Skip To Content
JEWISH. INDEPENDENT. NONPROFIT.
Fast Forward

Israeli chief rabbi threatens to freeze conversions amid proposed reforms

(JTA) — Israel’s Ashkenazi Chief Rabbi David Lau said he would not approve future conversions to Judaism in protest of proposed reforms that would challenge his authority over the process, the Times of Israel reported.

Lau’s statement comes as Religious Affairs Minister Matan Kahana is pushing controversial new reforms to Israel’s conversion system that would allow municipal rabbis to supervise the process rather than leaving sole responsibility to the chief rabbinate. The legislation would also end the tenure of the current head of the conversion authority, Moshe Veller.

In a letter to Prime Minister Naftali Bennet, Lau wrote that if the reforms move forward and Veller’s tenure is not extended, “​​I will be forced to declare myself no longer responsible for anything to do with conversions.”

He added that the reforms have the potential to cause an “irreparable” split among the Jewish people: “two states for two peoples, divided Judaism instead of united Judaism.” 

On Tuesday, Kahana wrote on Twitter that Lau’s move could harm Ethiopian immigrants and soldiers seeking conversion. Some sources have reported that Lau has already halted the conversion processes of 100 Ethiopian immigrants awaiting his signature.

Finance Minister Avigdor Liberman warned Lau Wednesday that his threat to freeze conversions “is not appropriate to the status of the chief rabbi, and may lead to proceedings being taken to end his term.”

A vote on the legislation has been delayed until further notice, as not enough support was garnered to support it, the Times of Israel reported Wednesday.

Haredi Orthodox politicians and leaders have dominated religious affairs in Israel for decades. The government coalition that ousted Benjamin Netanyahu earlier this year, made up of a wide range of parties that does not include haredi ones, is pushing to reform how religion is intertwined with public life on multiple fronts.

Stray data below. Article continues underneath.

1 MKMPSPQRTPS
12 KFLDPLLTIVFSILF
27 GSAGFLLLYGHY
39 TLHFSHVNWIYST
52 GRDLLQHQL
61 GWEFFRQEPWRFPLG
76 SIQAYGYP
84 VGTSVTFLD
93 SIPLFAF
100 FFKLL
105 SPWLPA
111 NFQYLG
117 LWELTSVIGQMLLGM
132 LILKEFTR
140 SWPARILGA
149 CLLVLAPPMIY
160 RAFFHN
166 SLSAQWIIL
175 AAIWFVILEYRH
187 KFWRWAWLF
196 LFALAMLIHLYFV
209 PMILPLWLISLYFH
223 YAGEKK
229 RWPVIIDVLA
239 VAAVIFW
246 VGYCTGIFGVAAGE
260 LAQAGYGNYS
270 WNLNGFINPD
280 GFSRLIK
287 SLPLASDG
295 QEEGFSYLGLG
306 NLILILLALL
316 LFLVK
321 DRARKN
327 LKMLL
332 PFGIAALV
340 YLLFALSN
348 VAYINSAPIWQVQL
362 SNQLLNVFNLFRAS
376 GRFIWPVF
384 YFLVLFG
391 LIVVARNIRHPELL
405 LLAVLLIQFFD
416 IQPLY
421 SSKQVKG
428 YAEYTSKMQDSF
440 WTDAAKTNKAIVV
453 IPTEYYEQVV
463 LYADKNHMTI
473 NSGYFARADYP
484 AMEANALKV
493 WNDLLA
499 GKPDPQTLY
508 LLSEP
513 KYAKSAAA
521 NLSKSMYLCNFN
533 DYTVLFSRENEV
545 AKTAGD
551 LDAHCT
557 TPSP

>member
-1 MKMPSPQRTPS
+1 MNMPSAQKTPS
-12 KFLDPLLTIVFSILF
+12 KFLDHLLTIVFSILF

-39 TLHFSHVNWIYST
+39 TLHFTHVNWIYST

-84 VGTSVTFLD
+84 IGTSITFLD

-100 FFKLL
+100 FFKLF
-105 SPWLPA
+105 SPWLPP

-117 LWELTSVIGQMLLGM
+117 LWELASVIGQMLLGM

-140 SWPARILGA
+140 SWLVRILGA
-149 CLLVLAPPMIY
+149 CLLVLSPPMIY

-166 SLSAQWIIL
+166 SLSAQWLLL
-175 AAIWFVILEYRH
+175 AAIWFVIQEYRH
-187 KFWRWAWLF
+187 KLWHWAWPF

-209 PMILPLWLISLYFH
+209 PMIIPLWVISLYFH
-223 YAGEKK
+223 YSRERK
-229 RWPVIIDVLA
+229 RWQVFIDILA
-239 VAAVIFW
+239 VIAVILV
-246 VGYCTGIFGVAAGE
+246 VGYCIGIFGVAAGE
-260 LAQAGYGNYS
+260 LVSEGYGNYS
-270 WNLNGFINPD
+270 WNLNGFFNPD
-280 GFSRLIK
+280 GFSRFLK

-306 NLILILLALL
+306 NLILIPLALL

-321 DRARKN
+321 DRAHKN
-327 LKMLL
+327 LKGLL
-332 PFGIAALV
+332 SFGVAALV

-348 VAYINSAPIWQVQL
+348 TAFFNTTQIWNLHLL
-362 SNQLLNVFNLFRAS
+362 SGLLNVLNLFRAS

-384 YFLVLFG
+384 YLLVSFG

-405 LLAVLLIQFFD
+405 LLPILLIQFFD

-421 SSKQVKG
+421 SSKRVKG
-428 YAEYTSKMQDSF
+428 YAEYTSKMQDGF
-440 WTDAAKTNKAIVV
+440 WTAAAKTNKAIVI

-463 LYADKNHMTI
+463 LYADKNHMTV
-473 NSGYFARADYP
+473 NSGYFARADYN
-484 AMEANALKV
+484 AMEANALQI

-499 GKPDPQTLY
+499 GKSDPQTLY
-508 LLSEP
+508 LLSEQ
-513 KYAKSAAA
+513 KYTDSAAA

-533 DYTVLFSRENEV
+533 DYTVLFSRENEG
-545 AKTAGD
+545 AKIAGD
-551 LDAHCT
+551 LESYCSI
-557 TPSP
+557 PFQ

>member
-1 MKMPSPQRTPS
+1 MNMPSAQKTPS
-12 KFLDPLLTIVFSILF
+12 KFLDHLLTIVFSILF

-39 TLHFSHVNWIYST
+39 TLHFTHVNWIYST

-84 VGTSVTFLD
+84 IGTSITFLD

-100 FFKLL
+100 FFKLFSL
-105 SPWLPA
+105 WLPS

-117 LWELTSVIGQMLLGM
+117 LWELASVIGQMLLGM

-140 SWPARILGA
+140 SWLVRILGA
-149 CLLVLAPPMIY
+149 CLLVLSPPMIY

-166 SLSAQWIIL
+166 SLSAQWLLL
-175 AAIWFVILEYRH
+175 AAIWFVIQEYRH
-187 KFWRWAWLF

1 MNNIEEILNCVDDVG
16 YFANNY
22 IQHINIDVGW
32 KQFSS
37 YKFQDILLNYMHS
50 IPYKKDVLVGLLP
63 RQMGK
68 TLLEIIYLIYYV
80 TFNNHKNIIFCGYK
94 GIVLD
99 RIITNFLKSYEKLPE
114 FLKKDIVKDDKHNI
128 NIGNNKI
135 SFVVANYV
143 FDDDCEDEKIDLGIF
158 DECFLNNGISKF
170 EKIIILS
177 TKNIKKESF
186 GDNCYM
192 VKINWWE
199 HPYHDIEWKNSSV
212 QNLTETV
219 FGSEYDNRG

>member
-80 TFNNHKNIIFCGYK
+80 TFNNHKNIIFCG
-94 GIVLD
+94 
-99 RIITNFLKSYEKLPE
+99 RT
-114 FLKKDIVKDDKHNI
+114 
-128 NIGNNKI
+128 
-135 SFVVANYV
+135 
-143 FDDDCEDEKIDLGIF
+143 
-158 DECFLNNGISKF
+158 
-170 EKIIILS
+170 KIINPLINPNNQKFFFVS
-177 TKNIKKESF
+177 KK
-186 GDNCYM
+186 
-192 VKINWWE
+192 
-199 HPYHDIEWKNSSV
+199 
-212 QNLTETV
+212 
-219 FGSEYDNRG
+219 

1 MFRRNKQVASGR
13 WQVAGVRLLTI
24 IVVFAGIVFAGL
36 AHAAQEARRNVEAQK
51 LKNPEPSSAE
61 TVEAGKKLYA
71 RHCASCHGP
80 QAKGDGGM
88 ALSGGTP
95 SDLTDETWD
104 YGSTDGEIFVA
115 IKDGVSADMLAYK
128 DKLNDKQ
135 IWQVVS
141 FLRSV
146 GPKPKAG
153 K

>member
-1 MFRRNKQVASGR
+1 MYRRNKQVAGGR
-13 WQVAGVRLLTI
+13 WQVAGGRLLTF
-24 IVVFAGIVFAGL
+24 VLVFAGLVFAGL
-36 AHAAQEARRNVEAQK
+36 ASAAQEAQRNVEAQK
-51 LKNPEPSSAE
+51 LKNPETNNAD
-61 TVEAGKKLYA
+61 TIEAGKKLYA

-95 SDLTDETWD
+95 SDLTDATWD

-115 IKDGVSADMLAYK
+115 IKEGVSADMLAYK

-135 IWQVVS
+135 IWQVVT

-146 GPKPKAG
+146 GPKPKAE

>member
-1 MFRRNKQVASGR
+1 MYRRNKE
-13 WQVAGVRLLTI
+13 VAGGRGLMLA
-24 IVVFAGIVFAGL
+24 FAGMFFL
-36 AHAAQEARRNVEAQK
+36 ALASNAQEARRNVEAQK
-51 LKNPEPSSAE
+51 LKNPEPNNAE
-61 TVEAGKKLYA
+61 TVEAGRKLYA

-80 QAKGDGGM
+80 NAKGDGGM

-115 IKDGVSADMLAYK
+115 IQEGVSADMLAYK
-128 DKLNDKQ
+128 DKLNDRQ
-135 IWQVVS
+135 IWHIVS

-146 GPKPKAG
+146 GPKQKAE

RELATED: Israeli restaurants are changing their kosher certification — and signaling a religious revolution


The post Israeli chief rabbi threatens to freeze conversions amid proposed reforms appeared first on Jewish Telegraphic Agency.

I hope you appreciated this article. Before you go, I’d like to ask you to please support the Forward’s award-winning, nonprofit journalism during this critical time.

Now more than ever, American Jews need independent news they can trust, with reporting driven by truth, not ideology. We serve you, not any ideological agenda.

At a time when other newsrooms are closing or cutting back, the Forward has removed its paywall and invested additional resources to report on the ground from Israel and around the U.S. on the impact of the war, rising antisemitism and the protests on college campuses.

Readers like you make it all possible. Support our work by becoming a Forward Member and connect with our journalism and your community.

Make a gift of any size and become a Forward member today. You’ll support our mission to tell the American Jewish story fully and fairly. 

— Rachel Fishman Feddersen, Publisher and CEO

Join our mission to tell the Jewish story fully and fairly.

Republish This Story

Please read before republishing

We’re happy to make this story available to republish for free, unless it originated with JTA, Haaretz or another publication (as indicated on the article) and as long as you follow our guidelines. You must credit the Forward, retain our pixel and preserve our canonical link in Google search.  See our full guidelines for more information, and this guide for detail about canonical URLs.

To republish, copy the HTML by clicking on the yellow button to the right; it includes our tracking pixel, all paragraph styles and hyperlinks, the author byline and credit to the Forward. It does not include images; to avoid copyright violations, you must add them manually, following our guidelines. Please email us at [email protected], subject line “republish,” with any questions or to let us know what stories you’re picking up.

We don't support Internet Explorer

Please use Chrome, Safari, Firefox, or Edge to view this site.